This system is simple. But it can get hairy. There's all this work to do with the problem before you begin identifying countermeasures and hashing out how to validate them as quickly and painlessly as possible. A3 is a chance to slow down and think things through.5
(But baby) be prepared to be surprised
Why do this? If you can see the solution as soon as you start thinking about the problem, what's the point? Aren't we just wasting time? Not in my book. Using an A3 or something like it will ensure that y'all:
- are thinking about the right problem.
- do not eliminate or preclude from consideration "weird" or non obvious countermeasures.
- develop a shared, working understanding of what isn't going right, and why it matters.
- come up with ways to make things incrementally less busted even if you don't immediately and entirely eliminate the problem.
- plan for what happens if your changes are successful—and generate some options for what else to try if they aren't.
In service work and knowledge work, people have a hard time seeing the forest for the trees. But customers don't want forests. They don't want trees. They want… whatever you are making out of wood, I hope, as I put this metaphor quietly to rest.
I see people working through A3s and generating surprises all the time. People walk in wanting to fix the people they work with and end up fixing themselves. Or they walk in wanting to fix their customers and end up fixing the lousy, outdated misinformation they share with customers.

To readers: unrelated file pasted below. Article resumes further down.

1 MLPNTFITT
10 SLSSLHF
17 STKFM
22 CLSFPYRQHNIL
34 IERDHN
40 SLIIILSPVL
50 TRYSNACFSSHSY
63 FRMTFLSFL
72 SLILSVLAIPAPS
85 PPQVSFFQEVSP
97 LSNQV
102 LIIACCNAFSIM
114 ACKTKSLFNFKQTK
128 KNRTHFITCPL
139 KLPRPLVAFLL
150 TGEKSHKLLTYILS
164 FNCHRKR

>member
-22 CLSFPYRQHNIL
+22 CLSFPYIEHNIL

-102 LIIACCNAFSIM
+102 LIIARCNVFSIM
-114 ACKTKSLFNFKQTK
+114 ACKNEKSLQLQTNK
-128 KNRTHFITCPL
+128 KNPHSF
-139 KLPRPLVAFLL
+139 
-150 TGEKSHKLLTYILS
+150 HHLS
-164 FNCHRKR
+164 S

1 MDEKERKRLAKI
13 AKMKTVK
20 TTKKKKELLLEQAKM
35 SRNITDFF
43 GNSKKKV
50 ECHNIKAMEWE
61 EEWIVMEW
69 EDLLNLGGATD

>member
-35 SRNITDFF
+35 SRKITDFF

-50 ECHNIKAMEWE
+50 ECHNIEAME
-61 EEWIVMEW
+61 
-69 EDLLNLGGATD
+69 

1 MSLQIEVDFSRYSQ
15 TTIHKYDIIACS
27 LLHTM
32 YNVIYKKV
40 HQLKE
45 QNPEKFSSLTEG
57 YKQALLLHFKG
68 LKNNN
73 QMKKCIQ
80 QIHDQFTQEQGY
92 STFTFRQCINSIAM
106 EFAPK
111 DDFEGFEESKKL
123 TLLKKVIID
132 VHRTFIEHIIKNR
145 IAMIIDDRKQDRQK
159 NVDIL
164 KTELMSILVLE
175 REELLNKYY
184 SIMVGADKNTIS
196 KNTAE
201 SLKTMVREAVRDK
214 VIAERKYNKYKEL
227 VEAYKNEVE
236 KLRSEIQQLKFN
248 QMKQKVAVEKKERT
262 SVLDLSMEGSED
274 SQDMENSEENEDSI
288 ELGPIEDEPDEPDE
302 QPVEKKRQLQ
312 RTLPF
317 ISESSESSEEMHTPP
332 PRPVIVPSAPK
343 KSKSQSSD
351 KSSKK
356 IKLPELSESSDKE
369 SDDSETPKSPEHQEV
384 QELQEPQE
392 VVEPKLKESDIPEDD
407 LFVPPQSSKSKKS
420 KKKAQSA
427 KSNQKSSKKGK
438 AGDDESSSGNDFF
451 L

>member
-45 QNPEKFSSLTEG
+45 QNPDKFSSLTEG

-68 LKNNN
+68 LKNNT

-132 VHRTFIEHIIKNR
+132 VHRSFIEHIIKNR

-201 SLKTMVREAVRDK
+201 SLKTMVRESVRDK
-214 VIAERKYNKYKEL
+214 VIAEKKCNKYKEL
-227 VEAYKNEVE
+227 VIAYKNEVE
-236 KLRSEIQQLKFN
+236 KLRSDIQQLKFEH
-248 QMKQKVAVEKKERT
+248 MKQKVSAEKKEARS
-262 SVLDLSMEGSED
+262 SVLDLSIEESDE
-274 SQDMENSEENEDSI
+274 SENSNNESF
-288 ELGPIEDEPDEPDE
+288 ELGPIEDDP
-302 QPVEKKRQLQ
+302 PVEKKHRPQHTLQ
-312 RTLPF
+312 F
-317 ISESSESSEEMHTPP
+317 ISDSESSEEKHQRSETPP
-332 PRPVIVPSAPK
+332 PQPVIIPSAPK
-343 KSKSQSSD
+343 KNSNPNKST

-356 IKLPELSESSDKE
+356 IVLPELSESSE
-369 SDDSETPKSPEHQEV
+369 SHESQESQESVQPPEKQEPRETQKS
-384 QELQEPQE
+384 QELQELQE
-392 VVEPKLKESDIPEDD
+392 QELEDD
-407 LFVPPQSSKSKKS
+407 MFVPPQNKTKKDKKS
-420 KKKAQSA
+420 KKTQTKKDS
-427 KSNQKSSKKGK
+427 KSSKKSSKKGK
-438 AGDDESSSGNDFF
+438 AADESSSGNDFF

Yesterday it was people walking in wanting to fix software and ending up planning to try out better signage and visual communication.
My father-in-law Bruce once said "whatever you do is right." Whatever you do is right. Just be confident in what you're doing, and why. It's no surprise that these things are hard to talk about. When the job is to help people or to create information for them, the work is mostly invisible. Problems in the work are even more invisible. So think things through. Do the work. Show the work. Put it on a page (made of tree or bits, I don't care) and communicate about it. This won't make your problems go away, but it will make your problems useful.
How's that for pop psychology? ↩
Oh, wait. Oh gosh. You're saying that you don't have an inventory of shit that isn't working right? Then what do folks do when they see a problem? Do they think . o O (well, that's just how things work here) or . o O (this workaround blows) or . o O (I hate that we have to deal with this problem every single time)? Well, they might. Or they might just get stressed out and jittery and irritated—that's that old dopey reptile in our brains trying to wake up our conscious selves so we will deal with this shit already. Seems like a pretty reliable way to encode active disrespect for people in the work that happens every day. ↩
In the meantime, you can take a look at LEI's confusing tangle of material about A3. I don't have a single, good resource for A3, so for the moment: I give you the confusing tangle. There is a lot of good stuff in there, you just gotta dig. ↩
But not too much—we're talking hours, not days, even for heady problems. ↩